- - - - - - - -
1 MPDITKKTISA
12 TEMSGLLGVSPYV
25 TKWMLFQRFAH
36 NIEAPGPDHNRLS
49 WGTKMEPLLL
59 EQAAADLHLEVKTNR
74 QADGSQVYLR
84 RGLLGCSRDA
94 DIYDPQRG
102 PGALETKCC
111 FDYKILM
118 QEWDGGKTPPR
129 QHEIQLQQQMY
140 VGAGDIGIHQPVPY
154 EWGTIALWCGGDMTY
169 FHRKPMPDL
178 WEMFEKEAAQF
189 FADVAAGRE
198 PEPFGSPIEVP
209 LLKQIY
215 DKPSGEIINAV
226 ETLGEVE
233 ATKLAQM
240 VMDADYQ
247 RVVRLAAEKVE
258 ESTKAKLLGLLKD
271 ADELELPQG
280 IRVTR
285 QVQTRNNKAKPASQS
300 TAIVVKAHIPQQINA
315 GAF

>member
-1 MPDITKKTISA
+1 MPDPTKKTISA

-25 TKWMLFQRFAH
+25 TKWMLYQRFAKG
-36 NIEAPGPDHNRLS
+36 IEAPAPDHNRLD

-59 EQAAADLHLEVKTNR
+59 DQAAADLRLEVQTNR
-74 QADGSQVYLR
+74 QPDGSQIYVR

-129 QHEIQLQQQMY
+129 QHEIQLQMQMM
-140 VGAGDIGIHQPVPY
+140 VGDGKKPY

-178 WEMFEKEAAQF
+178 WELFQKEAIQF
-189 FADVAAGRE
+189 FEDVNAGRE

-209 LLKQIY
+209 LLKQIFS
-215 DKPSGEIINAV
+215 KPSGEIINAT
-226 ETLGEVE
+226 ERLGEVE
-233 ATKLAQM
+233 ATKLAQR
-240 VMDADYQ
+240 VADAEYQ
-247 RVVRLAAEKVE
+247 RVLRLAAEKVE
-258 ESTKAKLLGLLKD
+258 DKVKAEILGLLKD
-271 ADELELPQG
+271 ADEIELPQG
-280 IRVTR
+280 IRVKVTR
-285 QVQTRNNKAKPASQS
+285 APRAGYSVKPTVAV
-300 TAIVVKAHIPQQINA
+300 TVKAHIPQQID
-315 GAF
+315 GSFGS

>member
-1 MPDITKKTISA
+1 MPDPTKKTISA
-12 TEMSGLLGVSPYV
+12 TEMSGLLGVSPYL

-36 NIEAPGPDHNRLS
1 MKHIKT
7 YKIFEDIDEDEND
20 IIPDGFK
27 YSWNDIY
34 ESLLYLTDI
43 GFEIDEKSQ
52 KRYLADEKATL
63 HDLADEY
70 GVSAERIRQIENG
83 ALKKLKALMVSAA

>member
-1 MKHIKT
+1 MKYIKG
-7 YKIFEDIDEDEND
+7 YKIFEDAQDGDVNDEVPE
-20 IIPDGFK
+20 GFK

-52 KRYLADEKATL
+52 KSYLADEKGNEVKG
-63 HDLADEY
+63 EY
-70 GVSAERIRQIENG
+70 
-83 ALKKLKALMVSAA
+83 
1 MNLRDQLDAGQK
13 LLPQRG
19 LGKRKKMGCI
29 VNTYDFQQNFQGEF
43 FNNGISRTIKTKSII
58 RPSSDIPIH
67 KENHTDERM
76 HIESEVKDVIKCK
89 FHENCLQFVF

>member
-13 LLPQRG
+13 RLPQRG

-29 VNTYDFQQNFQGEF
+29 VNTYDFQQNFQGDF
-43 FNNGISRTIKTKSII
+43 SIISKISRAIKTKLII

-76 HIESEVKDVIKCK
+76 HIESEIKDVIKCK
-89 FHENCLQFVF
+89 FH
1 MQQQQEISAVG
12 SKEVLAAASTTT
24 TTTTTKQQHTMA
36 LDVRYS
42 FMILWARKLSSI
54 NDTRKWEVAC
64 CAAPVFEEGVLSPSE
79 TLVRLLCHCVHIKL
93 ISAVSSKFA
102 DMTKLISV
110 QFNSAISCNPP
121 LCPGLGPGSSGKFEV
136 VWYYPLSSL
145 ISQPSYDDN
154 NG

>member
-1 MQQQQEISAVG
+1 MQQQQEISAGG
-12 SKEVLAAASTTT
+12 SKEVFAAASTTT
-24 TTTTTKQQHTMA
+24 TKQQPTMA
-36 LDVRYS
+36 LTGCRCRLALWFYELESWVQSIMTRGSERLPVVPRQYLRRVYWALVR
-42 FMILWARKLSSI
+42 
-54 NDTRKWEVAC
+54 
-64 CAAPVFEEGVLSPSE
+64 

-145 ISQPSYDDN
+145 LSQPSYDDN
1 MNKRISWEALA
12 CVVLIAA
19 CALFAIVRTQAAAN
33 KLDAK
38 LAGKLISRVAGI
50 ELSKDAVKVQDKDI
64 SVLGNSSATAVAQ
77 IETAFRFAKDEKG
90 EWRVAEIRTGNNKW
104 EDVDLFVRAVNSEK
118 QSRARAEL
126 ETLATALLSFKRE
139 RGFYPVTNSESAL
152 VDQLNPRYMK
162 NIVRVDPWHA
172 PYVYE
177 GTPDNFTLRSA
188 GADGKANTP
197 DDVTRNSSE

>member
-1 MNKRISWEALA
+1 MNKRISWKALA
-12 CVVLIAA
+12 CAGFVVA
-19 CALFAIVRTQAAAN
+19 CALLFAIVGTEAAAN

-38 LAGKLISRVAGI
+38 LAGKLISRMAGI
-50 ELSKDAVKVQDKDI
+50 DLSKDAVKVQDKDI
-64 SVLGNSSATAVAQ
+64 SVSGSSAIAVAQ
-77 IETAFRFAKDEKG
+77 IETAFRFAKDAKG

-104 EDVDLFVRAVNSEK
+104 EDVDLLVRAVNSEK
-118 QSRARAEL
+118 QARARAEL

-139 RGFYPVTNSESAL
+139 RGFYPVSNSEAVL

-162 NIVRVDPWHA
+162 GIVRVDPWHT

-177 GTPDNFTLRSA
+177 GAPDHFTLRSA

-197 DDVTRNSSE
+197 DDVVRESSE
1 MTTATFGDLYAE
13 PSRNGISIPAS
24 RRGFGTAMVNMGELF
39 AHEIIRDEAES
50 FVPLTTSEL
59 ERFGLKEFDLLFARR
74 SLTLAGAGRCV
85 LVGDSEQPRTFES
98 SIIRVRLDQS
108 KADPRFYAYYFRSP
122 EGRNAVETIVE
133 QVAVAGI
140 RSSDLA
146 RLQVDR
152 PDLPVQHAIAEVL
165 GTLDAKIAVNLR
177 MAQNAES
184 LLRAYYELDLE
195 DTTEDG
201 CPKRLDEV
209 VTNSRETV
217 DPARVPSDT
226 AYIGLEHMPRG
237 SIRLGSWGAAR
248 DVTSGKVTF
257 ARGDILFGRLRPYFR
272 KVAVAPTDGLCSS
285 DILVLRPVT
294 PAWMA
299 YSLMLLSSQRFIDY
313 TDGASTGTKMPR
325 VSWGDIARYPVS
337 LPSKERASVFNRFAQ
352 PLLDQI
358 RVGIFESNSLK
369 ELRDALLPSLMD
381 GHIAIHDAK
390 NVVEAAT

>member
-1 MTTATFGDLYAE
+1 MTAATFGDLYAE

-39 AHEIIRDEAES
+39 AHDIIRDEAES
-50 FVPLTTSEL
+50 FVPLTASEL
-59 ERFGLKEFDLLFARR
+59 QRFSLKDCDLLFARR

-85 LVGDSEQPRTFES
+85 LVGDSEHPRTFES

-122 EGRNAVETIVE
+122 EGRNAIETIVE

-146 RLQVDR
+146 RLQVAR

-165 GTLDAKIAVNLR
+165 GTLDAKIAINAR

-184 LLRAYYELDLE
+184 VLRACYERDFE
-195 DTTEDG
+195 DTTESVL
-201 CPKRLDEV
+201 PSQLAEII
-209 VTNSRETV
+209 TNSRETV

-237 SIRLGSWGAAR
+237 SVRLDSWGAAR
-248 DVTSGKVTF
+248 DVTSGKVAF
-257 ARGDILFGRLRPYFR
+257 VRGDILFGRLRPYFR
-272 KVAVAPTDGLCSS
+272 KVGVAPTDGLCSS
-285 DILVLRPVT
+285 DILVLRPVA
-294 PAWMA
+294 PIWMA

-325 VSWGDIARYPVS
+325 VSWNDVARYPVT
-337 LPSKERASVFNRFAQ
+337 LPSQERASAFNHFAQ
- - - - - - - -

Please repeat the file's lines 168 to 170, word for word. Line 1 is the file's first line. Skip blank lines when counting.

118 QSRARAEL
126 ETLATALLSFKRE
139 RGFYPVTNSESAL